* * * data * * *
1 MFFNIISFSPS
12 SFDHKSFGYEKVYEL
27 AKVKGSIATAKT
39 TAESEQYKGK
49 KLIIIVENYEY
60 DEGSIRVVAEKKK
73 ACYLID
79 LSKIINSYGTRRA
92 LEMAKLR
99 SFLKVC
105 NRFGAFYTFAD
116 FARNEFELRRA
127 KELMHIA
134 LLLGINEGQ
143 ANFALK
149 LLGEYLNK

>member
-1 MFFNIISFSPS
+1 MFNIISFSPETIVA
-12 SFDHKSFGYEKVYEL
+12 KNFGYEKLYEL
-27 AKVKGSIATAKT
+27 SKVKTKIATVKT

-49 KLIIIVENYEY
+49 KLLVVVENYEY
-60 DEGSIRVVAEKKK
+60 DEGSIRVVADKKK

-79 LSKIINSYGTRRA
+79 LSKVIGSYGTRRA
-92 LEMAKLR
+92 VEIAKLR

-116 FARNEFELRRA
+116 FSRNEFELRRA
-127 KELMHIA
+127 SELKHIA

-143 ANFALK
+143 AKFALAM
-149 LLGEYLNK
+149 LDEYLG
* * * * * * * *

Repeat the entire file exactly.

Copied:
1 MFFNIISFSPS
12 SFDHKSFGYEKVYEL
27 AKVKGSIATAKT
39 TAESEQYKGK
49 KLIIIVENYEY
60 DEGSIRVVAEKKK
73 ACYLID
79 LSKIINSYGTRRA
92 LEMAKLR
99 SFLKVC
105 NRFGAFYTFAD
116 FARNEFELRRA
127 KELMHIA
134 LLLGINEGQ
143 ANFALK
149 LLGEYLNK

>member
-1 MFFNIISFSPS
+1 MFNIISFSPETIVA
-12 SFDHKSFGYEKVYEL
+12 KNFGYEKLYEL
-27 AKVKGSIATAKT
+27 SKVKTKIATVKT

-49 KLIIIVENYEY
+49 KLLVVVENYEY
-60 DEGSIRVVAEKKK
+60 DEGSIRVVADKKK

-79 LSKIINSYGTRRA
+79 LSKVIGSYGTRRA
-92 LEMAKLR
+92 VEIAKLR

-116 FARNEFELRRA
+116 FSRNEFELRRA
-127 KELMHIA
+127 SELKHIA

-143 ANFALK
+143 AKFALAM
-149 LLGEYLNK
+149 LDEYLG